Intramyocardial sustained delivery of placental growth factor using nanoparticles as a vehicle for delivery in the rat infarct model
Ziyad Mohammed Binsalamah1, Arghya Paul2, Afshan Afsar Khan2, Satya Prakash2, Dominique Shum-Tim1
1Divisions of Cardiac Surgery and Surgical Research, McGill University Health Center, 2Biomedical Technology and Cell Therapy Research Laboratory, Department of Biomedical Engineering, Faculty of Medicine, McGill University, Montreal, Quebec, Canada
Background: Acute myocardial ischemia results in scar formation with ventricular dilatation and eventually heart failure. Placental growth factor (PlGF) is reported to stimulate angiogenesis and improve cardiac function. In this study, it was hypothesized that intramyocardial injection of PlGF contained in nanoparticles can be released at the site of action for an extended time period as a sustained slow-release protective mechanism that accelerates myocardial recovery in a rat model of ischemic cardiomyopathy.
Methods: PlGF-loaded chitosan-alginate nanoparticles were injected into an acute myocardial infarction model in rats (n = 10 per group). Transthoracic echocardiography was performed at different time intervals. Enzyme-linked immunosorbent assay was used to measure the serum cytokines levels at 8 weeks. Hearts were stained with Masson's trichrome for scar area analysis. Immunofluorostaining was performed to evaluate the extent of myocardial angiogenesis at the infarction border. PlGF enzyme-linked immunosorbent assay was used to measure the in vitro release kinetics of PlGF-loaded nanoparticles.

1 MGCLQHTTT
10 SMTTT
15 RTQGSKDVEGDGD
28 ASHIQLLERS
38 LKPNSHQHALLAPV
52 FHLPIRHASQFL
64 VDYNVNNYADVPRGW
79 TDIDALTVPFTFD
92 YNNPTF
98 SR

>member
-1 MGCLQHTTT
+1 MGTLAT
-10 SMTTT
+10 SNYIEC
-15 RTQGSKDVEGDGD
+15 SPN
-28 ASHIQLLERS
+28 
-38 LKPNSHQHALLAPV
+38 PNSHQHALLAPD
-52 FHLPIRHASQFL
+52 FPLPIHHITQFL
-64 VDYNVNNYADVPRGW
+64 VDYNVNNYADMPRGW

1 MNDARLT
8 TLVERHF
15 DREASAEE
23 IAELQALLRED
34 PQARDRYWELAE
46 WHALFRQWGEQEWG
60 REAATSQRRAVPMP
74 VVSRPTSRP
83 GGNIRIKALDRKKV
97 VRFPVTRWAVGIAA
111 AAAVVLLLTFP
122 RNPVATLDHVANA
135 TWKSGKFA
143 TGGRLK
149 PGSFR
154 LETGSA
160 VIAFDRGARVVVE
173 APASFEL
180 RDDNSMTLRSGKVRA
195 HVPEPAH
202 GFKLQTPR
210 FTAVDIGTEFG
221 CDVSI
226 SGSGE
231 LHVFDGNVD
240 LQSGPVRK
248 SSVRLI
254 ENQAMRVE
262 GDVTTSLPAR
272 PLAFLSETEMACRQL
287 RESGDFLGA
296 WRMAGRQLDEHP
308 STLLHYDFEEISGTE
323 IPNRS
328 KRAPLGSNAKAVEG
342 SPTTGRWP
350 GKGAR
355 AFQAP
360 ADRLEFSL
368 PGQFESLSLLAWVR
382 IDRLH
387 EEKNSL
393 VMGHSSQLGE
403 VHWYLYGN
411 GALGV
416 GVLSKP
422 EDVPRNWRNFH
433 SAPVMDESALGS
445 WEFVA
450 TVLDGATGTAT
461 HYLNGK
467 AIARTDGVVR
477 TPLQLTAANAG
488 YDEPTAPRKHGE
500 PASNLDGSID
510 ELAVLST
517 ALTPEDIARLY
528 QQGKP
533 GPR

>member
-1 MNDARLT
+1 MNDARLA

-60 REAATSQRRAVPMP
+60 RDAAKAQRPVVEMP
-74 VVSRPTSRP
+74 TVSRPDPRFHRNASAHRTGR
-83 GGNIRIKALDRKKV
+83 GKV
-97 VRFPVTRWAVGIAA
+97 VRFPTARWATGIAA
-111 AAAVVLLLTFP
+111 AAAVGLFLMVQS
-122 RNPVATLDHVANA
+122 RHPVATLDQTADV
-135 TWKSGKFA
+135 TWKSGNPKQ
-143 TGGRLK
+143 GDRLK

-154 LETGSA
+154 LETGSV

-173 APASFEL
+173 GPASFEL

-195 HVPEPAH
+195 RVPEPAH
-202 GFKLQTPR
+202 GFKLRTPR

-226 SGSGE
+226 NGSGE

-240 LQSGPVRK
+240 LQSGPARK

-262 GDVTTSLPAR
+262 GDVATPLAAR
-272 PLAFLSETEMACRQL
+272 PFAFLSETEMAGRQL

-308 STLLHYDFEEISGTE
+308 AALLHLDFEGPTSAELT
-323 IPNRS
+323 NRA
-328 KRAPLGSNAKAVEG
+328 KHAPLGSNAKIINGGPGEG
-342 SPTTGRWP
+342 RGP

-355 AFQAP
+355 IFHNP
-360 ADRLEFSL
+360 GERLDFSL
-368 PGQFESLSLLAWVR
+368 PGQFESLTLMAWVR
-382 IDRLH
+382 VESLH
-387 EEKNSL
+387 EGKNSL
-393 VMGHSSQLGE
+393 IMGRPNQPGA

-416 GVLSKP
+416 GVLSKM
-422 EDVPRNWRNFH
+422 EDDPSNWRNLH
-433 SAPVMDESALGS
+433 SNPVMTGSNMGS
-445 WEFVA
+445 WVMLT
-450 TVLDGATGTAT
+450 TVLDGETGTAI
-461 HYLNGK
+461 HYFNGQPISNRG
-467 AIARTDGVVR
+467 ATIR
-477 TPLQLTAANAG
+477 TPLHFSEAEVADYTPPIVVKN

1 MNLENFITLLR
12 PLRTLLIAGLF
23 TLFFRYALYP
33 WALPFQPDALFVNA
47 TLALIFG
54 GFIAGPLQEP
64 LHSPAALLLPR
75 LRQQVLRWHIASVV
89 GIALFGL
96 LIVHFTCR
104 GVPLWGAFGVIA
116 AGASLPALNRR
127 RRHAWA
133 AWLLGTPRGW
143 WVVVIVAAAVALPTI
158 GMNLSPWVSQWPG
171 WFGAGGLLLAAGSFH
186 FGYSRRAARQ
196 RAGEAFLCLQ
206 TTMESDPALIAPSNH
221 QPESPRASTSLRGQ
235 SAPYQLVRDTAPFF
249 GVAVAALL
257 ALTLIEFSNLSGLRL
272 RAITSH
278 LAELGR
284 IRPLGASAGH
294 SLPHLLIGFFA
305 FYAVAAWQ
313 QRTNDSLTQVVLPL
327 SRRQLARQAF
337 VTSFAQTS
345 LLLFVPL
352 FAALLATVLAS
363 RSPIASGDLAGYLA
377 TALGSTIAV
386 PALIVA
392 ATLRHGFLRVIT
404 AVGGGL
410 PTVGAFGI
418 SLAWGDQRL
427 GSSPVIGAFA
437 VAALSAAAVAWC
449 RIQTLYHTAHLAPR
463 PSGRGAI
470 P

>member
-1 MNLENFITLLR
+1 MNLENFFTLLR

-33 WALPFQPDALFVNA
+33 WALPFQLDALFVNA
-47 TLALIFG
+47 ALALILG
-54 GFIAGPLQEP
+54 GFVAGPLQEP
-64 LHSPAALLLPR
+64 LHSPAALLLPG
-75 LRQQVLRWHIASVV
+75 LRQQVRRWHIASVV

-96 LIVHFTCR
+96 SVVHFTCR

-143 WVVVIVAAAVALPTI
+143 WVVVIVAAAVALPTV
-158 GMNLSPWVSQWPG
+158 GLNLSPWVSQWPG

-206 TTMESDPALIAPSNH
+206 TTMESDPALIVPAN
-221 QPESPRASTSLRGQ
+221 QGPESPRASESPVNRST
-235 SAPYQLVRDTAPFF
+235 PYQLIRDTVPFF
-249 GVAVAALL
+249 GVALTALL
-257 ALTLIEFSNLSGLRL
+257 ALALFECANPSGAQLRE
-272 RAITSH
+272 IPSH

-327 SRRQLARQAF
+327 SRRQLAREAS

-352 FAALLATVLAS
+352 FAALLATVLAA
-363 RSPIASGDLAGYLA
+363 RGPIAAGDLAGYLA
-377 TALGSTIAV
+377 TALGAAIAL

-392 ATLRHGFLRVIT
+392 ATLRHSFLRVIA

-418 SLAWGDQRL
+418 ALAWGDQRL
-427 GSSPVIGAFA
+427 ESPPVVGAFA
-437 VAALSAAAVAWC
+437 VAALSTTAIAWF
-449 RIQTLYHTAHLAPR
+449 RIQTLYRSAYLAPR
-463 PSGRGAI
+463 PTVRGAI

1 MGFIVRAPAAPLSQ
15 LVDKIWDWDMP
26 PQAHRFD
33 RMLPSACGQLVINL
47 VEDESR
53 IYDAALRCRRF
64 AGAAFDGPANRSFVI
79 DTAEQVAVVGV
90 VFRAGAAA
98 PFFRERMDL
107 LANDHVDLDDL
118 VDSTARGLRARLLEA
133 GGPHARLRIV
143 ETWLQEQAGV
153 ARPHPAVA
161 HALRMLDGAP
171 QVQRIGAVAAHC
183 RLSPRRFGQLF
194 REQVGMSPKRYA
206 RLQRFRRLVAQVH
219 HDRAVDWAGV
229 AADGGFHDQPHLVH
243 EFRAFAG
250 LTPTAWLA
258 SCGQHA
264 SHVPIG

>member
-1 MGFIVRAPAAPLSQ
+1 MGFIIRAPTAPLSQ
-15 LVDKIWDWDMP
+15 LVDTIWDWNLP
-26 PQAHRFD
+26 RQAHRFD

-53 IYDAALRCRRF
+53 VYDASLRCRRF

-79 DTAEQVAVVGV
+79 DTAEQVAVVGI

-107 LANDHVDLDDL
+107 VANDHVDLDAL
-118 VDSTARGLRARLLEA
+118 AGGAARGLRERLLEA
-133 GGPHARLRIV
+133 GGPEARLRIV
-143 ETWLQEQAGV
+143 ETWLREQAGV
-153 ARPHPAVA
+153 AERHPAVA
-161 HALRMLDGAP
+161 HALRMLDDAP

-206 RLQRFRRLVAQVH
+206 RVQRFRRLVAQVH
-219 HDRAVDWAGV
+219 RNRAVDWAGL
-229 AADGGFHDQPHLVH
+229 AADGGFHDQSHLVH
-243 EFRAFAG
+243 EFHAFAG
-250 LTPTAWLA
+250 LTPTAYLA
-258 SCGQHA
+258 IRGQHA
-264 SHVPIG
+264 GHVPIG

Results: At 8 weeks after coronary ligation, hearts that were treated with PlGF-loaded chitosan-alginate nanoparticles had significant increases in left-ventricular function (P < 0.01), vascular density (P < 0.01), and in the serum level of the anti-inflammatory cytokine interleukin-10 (P < 0.05). There was significant decrease in scar area formation (P < 0.05) and in serum levels of the proinflammatory cytokines tumor necrosis factor-alpha and interleukin-6 (P < 0.01). In vitro PlGF-release kinetic studies showed a sustained release of PlGF from the particles over a 120-hour period.
Conclusion: The use of nanoparticles as a vehicle for PlGF delivery, as opposed to the direct injection of the growth factor after acute myocardial infarction, can provide sustained slow-release PlGF therapy, enhancing the positive effects of the growth factor in the setting of acute myocardial ischemia.
Keywords: nanotechnology, serum cytokines, myocardial therapy, angiogenesis, regenerative medicine
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